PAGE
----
I’ve always been a pretty good daddy, I think.
I mean, I’ve always loved to spend time with my kids, getting them to laugh at my funny faces and the Pull My Finger bit that still slightly annoys my wife after 16 years, but makes the kids laugh until they can barely breathe. I loved being daddy; digging through the dirt for worms with three-year-olds, pushing them on the swing just high enough to make them squeal and laughing at them because they can’t figure out which hand the It’s really hidden in.
I stopped being only daddy on Tuesday, April 20, 1999. The events that occurred that day at Columbine High affected me deeply. I was home from work with the flu, and watched the horrible tragedy unfold. My oldest daughter was then three years old, and I couldn’t stop thinking of her. How the actions of those two kids—monsters, sure, but still kids—changed her future forever. They changed how I will view the friends she makes over the years, and the groups that she (and her younger siblings) will join. I’ll nervously eye-up each school they attend to make sure that all the necessary safety requirements are there, and be hyper-observant about possible bullying behavior from classmates.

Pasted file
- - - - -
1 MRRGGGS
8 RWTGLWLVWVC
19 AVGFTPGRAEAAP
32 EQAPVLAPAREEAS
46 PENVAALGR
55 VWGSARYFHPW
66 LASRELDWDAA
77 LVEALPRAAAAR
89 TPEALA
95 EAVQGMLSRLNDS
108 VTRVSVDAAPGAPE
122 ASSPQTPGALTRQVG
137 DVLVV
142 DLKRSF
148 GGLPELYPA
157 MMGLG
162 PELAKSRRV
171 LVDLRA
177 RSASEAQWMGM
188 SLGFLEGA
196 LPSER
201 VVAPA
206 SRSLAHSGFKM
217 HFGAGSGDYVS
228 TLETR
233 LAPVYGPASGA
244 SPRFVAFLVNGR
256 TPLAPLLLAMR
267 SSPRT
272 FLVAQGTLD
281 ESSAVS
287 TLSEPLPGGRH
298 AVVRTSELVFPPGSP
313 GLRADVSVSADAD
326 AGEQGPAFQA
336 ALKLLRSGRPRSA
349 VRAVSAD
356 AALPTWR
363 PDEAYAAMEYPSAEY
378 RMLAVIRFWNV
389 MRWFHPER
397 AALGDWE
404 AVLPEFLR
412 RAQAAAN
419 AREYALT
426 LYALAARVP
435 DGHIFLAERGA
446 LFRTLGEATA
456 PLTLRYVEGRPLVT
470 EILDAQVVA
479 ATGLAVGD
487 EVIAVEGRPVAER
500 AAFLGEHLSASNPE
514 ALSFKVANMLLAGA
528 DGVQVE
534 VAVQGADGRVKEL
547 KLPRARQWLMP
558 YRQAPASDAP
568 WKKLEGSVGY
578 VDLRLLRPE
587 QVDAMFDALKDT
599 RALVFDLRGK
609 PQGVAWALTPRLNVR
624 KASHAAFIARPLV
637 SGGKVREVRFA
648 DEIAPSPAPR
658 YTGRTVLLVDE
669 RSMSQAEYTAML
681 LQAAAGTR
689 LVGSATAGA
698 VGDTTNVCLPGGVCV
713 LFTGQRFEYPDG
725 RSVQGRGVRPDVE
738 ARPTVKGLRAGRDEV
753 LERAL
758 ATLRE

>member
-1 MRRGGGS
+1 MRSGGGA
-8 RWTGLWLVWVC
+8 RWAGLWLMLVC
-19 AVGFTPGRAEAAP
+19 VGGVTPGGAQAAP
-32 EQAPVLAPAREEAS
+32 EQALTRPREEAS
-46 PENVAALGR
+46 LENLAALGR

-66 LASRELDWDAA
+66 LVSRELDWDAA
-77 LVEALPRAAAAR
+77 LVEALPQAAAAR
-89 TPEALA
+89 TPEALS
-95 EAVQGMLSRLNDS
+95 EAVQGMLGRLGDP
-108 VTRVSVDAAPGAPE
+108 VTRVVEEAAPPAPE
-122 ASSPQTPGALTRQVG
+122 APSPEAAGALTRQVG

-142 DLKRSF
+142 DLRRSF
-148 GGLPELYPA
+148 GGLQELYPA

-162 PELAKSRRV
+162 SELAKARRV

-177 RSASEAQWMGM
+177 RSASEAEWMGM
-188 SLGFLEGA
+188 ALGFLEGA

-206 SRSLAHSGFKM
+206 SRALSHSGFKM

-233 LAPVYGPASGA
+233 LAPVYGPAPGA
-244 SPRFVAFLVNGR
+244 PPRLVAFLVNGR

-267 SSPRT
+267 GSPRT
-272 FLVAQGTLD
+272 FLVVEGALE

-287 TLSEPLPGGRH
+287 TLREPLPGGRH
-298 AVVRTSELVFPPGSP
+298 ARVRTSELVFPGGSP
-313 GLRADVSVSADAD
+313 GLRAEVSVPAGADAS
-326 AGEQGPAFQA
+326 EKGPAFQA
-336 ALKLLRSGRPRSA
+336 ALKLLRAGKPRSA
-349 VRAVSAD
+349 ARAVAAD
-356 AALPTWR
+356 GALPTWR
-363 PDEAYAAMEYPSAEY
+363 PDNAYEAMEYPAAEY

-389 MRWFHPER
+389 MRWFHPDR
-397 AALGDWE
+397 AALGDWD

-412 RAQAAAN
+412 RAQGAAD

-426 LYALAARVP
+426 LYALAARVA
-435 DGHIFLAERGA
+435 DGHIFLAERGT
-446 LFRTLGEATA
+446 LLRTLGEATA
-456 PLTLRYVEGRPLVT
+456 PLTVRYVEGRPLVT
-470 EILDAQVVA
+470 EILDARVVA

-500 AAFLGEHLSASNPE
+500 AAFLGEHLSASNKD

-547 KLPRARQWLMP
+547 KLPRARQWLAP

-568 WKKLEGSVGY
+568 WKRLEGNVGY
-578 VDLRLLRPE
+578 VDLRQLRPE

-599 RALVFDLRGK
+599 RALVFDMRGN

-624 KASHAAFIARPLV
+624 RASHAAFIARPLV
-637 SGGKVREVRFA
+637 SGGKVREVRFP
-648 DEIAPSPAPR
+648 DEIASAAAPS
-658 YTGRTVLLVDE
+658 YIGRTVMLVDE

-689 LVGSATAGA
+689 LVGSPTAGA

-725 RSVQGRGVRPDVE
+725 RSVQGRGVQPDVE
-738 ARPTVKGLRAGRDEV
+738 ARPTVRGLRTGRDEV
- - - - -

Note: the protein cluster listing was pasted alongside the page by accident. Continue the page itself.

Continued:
Sure, those are all things a parent should do, I agree. But since that day in 1999 I do them in an obsessive manner. With an urgent diligence which just didn’t seem that necessary before.
That anxiety changed me, too. Because the behavior doesn’t really fit the term daddy to me.
It’s more like Father.
I’m saddened by this eighth anniversary of the Columbine tragedy, and that the incident seems to have sparked a generation of similar events in public schools, private schools and now higher education. But as my kids progress through those academic systems, I can’t help but be angry at the changes that are the result: the heightened security, the transparent book-bags, armed guards and on-site police. Plus, the fear. That always-present, ever-gripping fear…
And because even though they still call me daddy, I’m just not that guy anymore.